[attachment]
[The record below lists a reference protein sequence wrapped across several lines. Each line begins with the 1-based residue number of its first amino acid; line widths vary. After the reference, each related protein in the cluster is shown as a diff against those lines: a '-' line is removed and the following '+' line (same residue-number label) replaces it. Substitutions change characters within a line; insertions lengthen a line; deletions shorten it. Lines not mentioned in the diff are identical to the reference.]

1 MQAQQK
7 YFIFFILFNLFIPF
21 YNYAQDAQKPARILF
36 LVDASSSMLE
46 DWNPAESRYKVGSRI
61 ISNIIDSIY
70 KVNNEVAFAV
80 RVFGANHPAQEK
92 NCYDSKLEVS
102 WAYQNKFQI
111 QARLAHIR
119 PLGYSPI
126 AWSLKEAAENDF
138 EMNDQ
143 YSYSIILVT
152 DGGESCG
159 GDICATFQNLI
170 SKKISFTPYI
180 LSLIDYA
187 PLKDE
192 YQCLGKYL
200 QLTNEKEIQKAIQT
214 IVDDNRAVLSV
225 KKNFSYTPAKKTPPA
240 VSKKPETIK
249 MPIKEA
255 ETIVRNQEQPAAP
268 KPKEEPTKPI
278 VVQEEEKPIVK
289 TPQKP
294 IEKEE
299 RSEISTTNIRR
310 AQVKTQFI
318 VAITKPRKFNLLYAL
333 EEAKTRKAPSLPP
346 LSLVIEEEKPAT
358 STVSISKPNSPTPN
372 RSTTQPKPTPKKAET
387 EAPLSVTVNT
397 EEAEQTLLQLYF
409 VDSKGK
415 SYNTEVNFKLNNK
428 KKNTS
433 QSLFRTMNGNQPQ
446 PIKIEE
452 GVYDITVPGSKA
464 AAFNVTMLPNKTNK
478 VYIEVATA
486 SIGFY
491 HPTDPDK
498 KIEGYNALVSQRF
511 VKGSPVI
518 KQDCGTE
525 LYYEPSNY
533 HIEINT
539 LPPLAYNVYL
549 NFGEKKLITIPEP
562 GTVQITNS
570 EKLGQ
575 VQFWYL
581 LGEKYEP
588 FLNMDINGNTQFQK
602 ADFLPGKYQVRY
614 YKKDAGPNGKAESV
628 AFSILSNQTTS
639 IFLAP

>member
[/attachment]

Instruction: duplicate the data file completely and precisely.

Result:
[The record below lists a reference protein sequence wrapped across several lines. Each line begins with the 1-based residue number of its first amino acid; line widths vary. After the reference, each related protein in the cluster is shown as a diff against those lines: a '-' line is removed and the following '+' line (same residue-number label) replaces it. Substitutions change characters within a line; insertions lengthen a line; deletions shorten it. Lines not mentioned in the diff are identical to the reference.]

1 MQAQQK
7 YFIFFILFNLFIPF
21 YNYAQDAQKPARILF
36 LVDASSSMLE
46 DWNPAESRYKVGSRI
61 ISNIIDSIY
70 KVNNEVAFAV
80 RVFGANHPAQEK
92 NCYDSKLEVS
102 WAYQNKFQI
111 QARLAHIR
119 PLGYSPI
126 AWSLKEAAENDF
138 EMNDQ
143 YSYSIILVT
152 DGGESCG
159 GDICATFQNLI
170 SKKISFTPYI
180 LSLIDYA
187 PLKDE
192 YQCLGKYL
200 QLTNEKEIQKAIQT
214 IVDDNRAVLSV
225 KKNFSYTPAKKTPPA
240 VSKKPETIK
249 MPIKEA
255 ETIVRNQEQPAAP
268 KPKEEPTKPI
278 VVQEEEKPIVK
289 TPQKP
294 IEKEE
299 RSEISTTNIRR
310 AQVKTQFI
318 VAITKPRKFNLLYAL
333 EEAKTRKAPSLPP
346 LSLVIEEEKPAT
358 STVSISKPNSPTPN
372 RSTTQPKPTPKKAET
387 EAPLSVTVNT
397 EEAEQTLLQLYF
409 VDSKGK
415 SYNTEVNFKLNNK
428 KKNTS
433 QSLFRTMNGNQPQ
446 PIKIEE
452 GVYDITVPGSKA
464 AAFNVTMLPNKTNK
478 VYIEVATA
486 SIGFY
491 HPTDPDK
498 KIEGYNALVSQRF
511 VKGSPVI
518 KQDCGTE
525 LYYEPSNY
533 HIEINT
539 LPPLAYNVYL
549 NFGEKKLITIPEP
562 GTVQITNS
570 EKLGQ
575 VQFWYL
581 LGEKYEP
588 FLNMDINGNTQFQK
602 ADFLPGKYQVRY
614 YKKDAGPNGKAESV
628 AFSILSNQTTS
639 IFLAP

>member